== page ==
I soon realised that being part of the Adlington sales team would provide career opportunities, so I joined the sales team permanently selling the next community in Heaton Chapel in Stockport, then onto Wolstanton, in Staffordshire. As the company grew, I progressed from being a sales consultant across multiple sites and was promoted to Senior Sales Manager in 2019.
What attracted you to this role?
I really enjoyed the people aspect of the role – listening to people and their life experiences.
I also have a sense of achievement from making things better. As a company we’re always improving and evolving, whether that’s the sales process or upgrading apartment specifications. We always share customer feedback with our architects, technical design team and construction team. To see those changes being made as a result of that feedback and becoming reality gives me a personal sense of satisfaction and achievement.
What are the most significant challenges in your field of work?
There are lots of pre-conceptions or misunderstandings about Independent Retirement Communities. Many people in the UK think they are an alternative to a care home, which they’re not, so education is a big part of our role in sales.
I think one of the greatest challenges we have is helping our customers to fall in love with the concept of retirement living by listening to their reservations or concerns and helping to overcome them. We demonstrate what a retirement community can offer and how it can benefit them in their lives – they’ll be much more socially active and can future-proof for any support and any care they might need in the years to come.
How do you overcome those challenges?
To help educate people about retirement living one of the easiest ways to overcome barriers is to actually show people. Once homeowners have moved into a community, we can share the true benefits of living there by introducing prospective customers to homeowners over a coffee, having lunch in the restaurant, or seeing them chatting in lounge.
When we first launch a marketing suite there are no show apartments or communal facilities to view, so we are more mindful in asking the right questions. It all starts with connecting with somebody and building a relationship in order to earn their trust. Then it’s about asking the right questions, listening, and pausing, knowing when to ask another question to find out a bit more. We find that the customer begins to understand their own reasons for needing to move, rather than jumping in making assumptions.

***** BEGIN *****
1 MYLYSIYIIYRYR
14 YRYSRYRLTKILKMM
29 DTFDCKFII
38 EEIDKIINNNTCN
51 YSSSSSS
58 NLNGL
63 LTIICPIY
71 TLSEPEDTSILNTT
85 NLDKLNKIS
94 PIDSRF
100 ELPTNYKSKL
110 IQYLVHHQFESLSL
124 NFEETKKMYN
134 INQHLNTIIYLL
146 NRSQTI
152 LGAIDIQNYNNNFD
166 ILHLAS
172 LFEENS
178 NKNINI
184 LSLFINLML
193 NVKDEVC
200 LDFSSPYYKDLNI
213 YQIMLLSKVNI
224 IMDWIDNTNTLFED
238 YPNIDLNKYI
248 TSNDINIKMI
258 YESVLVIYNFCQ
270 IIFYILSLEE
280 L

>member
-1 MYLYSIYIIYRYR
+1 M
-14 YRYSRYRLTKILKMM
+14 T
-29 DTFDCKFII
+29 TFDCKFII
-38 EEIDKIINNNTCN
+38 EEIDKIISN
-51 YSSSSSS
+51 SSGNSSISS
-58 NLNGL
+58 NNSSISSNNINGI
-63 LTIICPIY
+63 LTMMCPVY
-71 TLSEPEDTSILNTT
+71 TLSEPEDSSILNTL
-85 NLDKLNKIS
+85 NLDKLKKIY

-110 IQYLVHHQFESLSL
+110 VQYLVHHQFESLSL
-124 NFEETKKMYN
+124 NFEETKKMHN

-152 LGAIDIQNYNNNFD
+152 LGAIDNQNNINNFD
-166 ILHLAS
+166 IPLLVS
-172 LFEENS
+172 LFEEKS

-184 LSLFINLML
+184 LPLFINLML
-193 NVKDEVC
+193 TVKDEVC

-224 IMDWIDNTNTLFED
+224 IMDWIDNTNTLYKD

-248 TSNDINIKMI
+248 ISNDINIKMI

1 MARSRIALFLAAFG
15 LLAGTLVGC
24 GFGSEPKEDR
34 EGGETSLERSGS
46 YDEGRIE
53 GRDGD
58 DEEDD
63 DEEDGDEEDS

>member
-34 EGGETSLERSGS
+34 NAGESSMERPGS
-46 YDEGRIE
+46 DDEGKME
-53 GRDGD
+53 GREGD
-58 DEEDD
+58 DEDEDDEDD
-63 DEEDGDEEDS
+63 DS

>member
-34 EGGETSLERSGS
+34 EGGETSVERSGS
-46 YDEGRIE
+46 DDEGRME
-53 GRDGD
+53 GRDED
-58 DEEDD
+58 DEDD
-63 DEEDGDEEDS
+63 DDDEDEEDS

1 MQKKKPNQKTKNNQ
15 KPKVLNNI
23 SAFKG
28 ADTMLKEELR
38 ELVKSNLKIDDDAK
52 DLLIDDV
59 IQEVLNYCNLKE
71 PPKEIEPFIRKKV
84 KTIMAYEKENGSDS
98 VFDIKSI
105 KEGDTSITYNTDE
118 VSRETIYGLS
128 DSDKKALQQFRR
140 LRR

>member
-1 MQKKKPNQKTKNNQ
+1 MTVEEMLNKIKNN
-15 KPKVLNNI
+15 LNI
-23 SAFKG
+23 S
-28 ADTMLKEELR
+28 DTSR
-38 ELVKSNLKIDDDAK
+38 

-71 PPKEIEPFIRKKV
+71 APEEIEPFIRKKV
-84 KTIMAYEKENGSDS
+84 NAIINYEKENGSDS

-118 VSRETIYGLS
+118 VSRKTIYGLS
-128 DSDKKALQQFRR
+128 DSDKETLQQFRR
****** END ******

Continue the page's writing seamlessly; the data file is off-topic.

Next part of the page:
Having progressed through the company, the fact that I’ve worked in the same role as my team for seven or eight years makes a big difference too, because I know the challenges they face, and I can guide them by sharing my own experiences.
There are some parallels with the approach we take with new customers to my management approach. I try to get to know and understand my team members and their individual challenges, in order to get the best out of them.
A lot of that is personal. It’s being genuinely interested in them as individuals and understanding some of the challenges they have. When you understand what’s happening in somebody’s life, you can offer support and understanding, and they tend to repay you and the company with hard work and doing a good job.
It’s also good to understand individual’s strengths and weaknesses and to create teams that can work really well together.
What gives you the most satisfaction from all of this?
The most enjoyable thing is meeting customers who become homeowners: seeing them happy and settled in their new homes and knowing that what we do improves each individual’s way of life.
I also enjoy seeing a new sales team bond and work well together, it makes a difference for us to achieve results. Satisfaction can come from collective success.
We all come to work for different reasons, but it’s much better if you enjoy your job and I’d like to think for the most part, my team all enjoy theirs.
What’s the most important thing that you’ve learned in your career so far, and how have you made use of it?
The softer interpersonal skills are really important – listening to people, understanding them and empathising with them…and having patience.
Listening is a massive skill that’s so underrated. If you can connect and build a relationship, then you can really help people and get them to a place where their lives are improved.
That applies to all aspects of life whether that’s with a customer, with colleagues or even outside of work with personal relationships. Softer skills help in any situation.